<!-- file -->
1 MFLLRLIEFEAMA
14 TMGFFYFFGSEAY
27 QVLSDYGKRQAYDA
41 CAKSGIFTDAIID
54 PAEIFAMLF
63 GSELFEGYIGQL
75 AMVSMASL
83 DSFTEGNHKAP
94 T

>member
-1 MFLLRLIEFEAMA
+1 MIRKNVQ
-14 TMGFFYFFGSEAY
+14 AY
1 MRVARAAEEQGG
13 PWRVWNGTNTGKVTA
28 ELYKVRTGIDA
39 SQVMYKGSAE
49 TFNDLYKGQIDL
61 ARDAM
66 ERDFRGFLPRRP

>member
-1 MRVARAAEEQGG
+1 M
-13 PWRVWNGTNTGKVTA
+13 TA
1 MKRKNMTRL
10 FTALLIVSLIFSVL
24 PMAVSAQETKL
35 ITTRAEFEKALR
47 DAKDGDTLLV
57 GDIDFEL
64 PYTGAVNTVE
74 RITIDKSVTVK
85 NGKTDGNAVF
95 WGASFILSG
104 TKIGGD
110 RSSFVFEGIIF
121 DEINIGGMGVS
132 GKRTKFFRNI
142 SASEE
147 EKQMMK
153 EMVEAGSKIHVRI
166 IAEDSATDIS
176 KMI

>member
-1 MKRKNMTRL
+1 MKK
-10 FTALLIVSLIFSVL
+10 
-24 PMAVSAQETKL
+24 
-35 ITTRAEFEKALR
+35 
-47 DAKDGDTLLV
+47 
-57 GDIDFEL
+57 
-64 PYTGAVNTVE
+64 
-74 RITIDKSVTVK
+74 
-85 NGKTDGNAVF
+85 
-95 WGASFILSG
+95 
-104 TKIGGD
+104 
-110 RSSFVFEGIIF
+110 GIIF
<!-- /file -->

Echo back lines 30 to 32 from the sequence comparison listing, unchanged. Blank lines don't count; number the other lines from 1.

35 ITTRAEFEKALR
47 DAKDGDTLLV
57 GDIDFEL